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Examining the 47LH3000’s spec sheet reveals that it’s far from the uber-basic model you’d imagine for its money. It’s got a Full HD resolution, for a start - something that even now can’t be considered a dead cert at the 47LH3000’s sort of money.
Plus it’s got a dynamic backlight engine able to produce a perfectly respectable claimed contrast ratio of 50,000:1, LG’s solid and improving XD Engine multi-facetted video processing engine, and even a special Real Cinema processing mode devoted to playback of 24p Blu-ray sources.
There’s no 100Hz processing, but even the most eternal optimist couldn’t really have expected to find that on a £600 47in TV.
More good news, meanwhile, concerns the 47LH3000’s onscreen menus. For these employ the same bold, graphics-heavy approach found on LG’s premium models, and the result is one of the easiest-to-use TVs we’ve come across.
This is despite the fact that the menus actually contain a reasonably large roster of features. Particularly startling is the discovery of ISF presets, proving that the TV has been deemed flexible enough by the Imaging Science Foundation for professional calibration by one of its engineers.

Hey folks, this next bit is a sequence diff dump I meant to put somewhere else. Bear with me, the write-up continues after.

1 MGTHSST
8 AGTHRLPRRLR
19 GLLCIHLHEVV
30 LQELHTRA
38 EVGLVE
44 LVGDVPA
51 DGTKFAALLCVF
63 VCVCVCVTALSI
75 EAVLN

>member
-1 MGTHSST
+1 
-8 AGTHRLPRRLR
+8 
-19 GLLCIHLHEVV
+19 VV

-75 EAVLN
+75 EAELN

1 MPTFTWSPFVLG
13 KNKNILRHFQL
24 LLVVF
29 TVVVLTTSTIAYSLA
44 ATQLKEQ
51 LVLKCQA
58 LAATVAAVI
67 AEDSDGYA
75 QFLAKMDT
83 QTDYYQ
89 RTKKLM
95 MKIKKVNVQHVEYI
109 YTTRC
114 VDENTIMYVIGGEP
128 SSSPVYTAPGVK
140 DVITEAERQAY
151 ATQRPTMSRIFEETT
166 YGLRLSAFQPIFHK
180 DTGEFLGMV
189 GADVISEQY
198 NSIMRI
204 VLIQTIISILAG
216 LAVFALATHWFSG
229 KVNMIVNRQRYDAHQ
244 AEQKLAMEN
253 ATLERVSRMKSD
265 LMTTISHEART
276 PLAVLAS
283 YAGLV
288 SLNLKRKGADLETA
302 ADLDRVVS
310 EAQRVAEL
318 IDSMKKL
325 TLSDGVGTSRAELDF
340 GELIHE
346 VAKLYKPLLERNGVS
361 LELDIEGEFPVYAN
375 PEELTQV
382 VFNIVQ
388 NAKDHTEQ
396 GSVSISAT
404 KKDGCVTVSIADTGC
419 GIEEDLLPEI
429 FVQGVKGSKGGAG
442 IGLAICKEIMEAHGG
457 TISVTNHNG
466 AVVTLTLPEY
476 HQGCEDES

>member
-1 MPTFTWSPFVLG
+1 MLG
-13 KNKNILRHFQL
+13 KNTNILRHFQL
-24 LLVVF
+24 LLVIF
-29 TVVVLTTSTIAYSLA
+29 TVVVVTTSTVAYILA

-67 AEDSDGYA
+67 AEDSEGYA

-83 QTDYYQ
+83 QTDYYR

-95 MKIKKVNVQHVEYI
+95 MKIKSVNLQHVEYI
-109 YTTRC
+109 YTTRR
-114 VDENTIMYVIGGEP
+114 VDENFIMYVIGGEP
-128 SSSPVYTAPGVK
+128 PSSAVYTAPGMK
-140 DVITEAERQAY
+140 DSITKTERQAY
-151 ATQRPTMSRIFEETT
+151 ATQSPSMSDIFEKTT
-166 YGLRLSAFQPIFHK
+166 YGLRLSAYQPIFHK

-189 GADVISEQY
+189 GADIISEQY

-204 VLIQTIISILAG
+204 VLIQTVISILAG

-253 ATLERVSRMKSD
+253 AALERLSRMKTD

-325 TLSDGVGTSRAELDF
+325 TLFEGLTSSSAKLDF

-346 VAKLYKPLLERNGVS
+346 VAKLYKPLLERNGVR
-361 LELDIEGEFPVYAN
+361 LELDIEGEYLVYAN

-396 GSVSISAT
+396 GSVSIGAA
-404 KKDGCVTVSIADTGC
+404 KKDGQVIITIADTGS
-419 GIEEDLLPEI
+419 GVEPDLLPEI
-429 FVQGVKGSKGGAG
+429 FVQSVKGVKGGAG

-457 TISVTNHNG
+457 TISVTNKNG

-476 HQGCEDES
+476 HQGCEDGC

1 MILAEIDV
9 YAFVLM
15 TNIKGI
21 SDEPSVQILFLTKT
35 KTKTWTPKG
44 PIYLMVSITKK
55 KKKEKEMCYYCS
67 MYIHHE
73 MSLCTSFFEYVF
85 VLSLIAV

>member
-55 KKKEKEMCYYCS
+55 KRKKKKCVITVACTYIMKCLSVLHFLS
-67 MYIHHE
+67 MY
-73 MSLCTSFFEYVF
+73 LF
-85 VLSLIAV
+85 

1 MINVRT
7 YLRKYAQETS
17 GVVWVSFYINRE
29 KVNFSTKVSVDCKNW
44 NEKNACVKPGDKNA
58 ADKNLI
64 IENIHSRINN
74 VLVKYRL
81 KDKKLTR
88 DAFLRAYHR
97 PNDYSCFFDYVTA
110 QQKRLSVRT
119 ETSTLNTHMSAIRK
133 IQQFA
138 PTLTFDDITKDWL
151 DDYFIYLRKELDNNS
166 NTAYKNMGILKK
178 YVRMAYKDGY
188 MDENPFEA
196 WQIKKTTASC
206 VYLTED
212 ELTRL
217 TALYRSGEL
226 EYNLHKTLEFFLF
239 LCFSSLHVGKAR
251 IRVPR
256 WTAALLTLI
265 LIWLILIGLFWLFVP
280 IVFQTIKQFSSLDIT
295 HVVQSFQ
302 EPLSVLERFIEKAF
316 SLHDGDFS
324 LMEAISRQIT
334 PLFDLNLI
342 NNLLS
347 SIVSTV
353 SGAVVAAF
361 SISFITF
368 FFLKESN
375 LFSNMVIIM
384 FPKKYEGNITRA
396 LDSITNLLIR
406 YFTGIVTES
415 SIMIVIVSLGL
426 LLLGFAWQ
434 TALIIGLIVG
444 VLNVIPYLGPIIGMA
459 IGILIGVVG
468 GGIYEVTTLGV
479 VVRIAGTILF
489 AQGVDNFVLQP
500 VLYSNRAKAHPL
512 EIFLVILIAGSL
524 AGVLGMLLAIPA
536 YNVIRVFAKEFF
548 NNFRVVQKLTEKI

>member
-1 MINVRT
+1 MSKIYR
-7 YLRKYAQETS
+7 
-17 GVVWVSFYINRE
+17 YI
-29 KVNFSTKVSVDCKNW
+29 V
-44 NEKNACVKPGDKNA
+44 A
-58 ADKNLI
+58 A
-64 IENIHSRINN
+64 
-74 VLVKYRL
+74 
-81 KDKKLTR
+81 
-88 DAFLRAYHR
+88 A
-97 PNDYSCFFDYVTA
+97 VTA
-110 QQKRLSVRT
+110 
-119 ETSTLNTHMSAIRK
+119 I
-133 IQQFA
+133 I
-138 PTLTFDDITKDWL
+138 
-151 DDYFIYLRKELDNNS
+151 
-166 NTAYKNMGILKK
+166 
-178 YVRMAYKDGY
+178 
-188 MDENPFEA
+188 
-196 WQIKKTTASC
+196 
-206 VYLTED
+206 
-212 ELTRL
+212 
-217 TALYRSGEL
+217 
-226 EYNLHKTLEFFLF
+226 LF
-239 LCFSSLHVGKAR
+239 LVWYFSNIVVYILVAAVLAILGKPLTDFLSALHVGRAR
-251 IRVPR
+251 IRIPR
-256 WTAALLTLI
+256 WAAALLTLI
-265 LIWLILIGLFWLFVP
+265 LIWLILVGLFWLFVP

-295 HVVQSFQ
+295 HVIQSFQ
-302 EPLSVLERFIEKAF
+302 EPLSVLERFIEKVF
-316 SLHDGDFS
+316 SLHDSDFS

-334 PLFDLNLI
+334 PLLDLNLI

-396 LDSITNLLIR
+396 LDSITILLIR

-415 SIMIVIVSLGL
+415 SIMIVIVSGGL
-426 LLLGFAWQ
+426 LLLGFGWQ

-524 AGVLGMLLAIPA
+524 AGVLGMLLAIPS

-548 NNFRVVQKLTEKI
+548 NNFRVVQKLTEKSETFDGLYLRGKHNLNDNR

The sort of tweaks anyone calibrating the 47LH3000‘s pictures will likely tinker with include dynamic colour and contrast systems, gamma adjustment, noise reduction routines, and various tricks aimed at boosting black levels.
If you fancy calibrating the set yourself but feel a bit scared, LG has got your back courtesy of a built-in Picture Wizard - i.e., a series of test signals, complete with brief explanations of how to use them to get your pictures looking more accurate. Assuming accuracy is what you actually like in your video pictures, of course!
Pressed into use on a typical selection of HD games and Blu-rays, the 47LH3000 unsurprisingly falls short of the pictorial glories reported on one or two higher-spec LG sets we’ve assessed in recent times. But before you get too crestfallen, I can also state that the 47LH3000 produces pictures far, far in advance of anything else around that offers the same sort of screen size for just £600.
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